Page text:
Be An Upper Room

Jason Fried and David Heinemeier Hansson have written a book full of sharp, pointed, short, punchy, iconoclastic, snarky proverbs for businesses and entrepreneurs. I’d recommend that anyone starting or working in a church or a business read it. REWORK is just plain good.

Sometimes their counsel confirms things we’ve been doing by instinct in the context of our church plant and our small business, and sometimes it completely contradicts our practices and makes us reconsider our approach. One of the most comforting things I read in REWORK was the author-entrepreneurs’ counsel to embrace obscurity:

Use this time to make mistakes without the whole world hearing about them. Keep tweaking. Work out the kinks. Test random ideas. Try new things. No one knows you, so it’s no big deal if you mess up. Obscurity helps protect your ego and preserve your confidence.

The great thing about planting instead of launching is that the energy put into the beginnings of your church plant can be applied to ministering the gospel to the people who are in your life rather than choreographing an event for people you don’t even know. Further, you are freed from having to make a big, impressive splash, only to have the ongoing pressure of sustaining such a production week after week.

Many high-tech start-ups as well as established companies spend loads of time and money in research and development, painstakingly creating a product they believe will change everything. They also spend gobs of time pitching their idea to potential investors to fund such a long R&D process. The launch gets delayed and delayed—you’ve only got one shot at this, so you’d better do it right. And then it flops.

Smart entrepreneurs are learning the importance of a Minimum Viable Product. Make something quick and cheaply, put it out there, and see if anyone buys. Early adopters of exciting new technologies are very forgiving of bugs and glitches. They’ll pay anyway, and they’ll enthusiastically help you figure out how to make the product they’ve paid for better. You can push out a new, less-glitched iteration tomorrow. Forget R&D.

This process has been delightful to watch unfold in our church plant. Food, togetherness, old hymns with new tunes and folky instruments, a shared sense that we all need Jesus, and a collective desire to create an honest environment in which our friends can explore the gospel—-this was our ‘minimum viable product’.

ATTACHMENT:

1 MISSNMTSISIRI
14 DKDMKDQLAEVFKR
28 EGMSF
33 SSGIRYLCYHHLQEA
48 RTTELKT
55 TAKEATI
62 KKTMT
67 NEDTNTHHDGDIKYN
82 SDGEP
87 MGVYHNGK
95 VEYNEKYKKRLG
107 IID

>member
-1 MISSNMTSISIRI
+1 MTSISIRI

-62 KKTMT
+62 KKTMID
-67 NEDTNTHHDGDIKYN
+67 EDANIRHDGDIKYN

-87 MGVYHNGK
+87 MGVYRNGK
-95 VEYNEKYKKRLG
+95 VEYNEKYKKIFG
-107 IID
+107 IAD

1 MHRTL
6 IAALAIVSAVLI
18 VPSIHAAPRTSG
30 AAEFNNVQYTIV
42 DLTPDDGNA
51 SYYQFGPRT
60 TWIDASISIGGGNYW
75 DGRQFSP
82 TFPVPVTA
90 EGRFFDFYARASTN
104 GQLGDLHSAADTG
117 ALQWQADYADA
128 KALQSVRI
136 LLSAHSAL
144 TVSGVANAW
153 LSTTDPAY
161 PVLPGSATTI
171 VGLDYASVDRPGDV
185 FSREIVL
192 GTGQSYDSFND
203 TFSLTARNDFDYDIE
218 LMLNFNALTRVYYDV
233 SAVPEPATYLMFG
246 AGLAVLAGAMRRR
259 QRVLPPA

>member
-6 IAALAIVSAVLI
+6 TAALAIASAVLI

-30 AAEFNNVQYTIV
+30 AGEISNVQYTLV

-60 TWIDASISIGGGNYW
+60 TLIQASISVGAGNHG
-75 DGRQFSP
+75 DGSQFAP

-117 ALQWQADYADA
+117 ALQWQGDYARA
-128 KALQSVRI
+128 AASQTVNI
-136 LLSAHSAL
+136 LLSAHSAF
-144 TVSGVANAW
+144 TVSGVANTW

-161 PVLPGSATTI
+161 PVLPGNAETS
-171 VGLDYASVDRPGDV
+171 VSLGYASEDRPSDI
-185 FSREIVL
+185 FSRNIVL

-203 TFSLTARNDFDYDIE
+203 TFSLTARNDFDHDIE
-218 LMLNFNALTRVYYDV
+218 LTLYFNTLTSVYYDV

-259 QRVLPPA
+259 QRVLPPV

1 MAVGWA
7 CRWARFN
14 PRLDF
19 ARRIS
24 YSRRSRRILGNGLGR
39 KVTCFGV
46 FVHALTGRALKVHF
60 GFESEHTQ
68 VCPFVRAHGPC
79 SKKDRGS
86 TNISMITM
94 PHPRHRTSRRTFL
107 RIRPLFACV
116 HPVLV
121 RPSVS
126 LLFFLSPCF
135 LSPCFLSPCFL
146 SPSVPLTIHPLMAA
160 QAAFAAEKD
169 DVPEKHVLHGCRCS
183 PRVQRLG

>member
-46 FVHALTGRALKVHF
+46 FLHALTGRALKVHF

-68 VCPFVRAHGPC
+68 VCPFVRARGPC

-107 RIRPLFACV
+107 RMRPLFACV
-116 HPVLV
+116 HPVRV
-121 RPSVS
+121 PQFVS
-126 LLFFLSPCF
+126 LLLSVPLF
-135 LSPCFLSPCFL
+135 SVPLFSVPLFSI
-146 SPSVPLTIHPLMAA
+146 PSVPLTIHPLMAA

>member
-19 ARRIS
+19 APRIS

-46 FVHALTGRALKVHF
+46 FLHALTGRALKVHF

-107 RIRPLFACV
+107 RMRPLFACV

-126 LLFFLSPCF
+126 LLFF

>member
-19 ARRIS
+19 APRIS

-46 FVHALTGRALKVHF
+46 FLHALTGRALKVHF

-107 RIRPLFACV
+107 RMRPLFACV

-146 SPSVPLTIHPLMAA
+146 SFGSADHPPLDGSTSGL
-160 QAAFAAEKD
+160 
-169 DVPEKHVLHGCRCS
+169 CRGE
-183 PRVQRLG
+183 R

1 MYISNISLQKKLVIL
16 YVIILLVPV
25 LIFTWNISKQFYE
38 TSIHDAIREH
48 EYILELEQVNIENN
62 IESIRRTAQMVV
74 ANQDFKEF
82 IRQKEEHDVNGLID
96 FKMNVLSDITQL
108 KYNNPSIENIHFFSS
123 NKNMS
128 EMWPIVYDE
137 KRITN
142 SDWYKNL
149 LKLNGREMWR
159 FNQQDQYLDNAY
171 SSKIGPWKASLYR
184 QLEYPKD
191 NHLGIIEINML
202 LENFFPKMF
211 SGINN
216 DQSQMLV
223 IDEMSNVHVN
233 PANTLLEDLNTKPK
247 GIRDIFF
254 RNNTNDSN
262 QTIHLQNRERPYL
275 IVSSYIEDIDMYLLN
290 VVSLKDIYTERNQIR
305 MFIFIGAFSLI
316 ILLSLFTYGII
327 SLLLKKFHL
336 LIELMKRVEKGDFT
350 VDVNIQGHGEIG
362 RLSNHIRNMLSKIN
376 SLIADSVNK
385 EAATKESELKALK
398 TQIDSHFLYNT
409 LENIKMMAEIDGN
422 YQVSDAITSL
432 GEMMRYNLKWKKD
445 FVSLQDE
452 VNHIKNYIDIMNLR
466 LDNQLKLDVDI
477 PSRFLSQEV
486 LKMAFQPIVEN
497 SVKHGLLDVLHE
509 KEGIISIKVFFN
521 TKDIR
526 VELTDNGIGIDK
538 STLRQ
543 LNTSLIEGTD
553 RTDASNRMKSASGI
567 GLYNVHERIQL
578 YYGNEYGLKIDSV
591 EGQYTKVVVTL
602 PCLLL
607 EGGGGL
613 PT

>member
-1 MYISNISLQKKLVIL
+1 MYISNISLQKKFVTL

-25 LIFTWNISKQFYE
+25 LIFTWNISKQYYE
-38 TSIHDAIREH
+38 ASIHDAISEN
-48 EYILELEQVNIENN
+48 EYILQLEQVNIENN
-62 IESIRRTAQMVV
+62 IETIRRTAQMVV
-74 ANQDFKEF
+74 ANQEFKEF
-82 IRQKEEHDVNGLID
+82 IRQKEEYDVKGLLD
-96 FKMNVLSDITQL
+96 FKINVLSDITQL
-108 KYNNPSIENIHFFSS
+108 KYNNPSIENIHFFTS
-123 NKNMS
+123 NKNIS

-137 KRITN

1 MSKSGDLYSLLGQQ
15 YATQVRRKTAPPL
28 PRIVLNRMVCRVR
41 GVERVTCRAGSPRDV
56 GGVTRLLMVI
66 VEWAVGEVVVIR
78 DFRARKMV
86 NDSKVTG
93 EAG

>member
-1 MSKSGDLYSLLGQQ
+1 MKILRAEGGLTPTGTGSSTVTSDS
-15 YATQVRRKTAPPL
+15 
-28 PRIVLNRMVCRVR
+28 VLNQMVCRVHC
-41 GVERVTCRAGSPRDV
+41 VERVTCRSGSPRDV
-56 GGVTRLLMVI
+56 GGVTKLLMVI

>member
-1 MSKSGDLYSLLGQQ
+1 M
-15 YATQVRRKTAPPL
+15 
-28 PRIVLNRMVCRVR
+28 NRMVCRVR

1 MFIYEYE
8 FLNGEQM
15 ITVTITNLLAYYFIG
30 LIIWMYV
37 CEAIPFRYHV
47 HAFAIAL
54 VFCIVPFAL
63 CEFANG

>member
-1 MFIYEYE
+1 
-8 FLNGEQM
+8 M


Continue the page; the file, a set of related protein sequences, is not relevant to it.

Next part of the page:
So we got together and did it. We invited people we actually knew to come and experience it with us. We tweaked things as we went. It wasn’t too impressive. But the early adopters, my wife and I included, were in love. And we came back for more with an incredible willingness to throw our weight behind something we all believed in–and more and more deeply with each each subsequent klunky gathering.

If you start gathering around the things that you love, you’ll naturally invite people you think will be compelled by those same things. If you gather with 25 people and you print one of the pages of the bulletin upside-down, or burn the paninis, or your fiddle is out of tune, no big deal. You tweak the bulletin, calibrate the grill, and tune the fiddle for next time.

But if you build up to a LAUNCH and there’s a snow storm or the projector light bulb burns out or the preacher gets the flu, then all your postcards, all your flyers, all your advertisements, and all your energy were for naught. Further, your ‘brand name’ is sullied. Worse, the 100 people who came out for the big event leave with their inflated expectations unmet and with little reason to return the next week, let alone to invite their friends.

Be an upper room. Embrace the obscurity. If what you’re doing is as compelling as you think it is, others will trickle in, slowly but surely. As they do, they’ll help you work the kinks out. They’ll be contributing co-owners instead of critical consumers. And what will emerge is a community rather than a weekly event.


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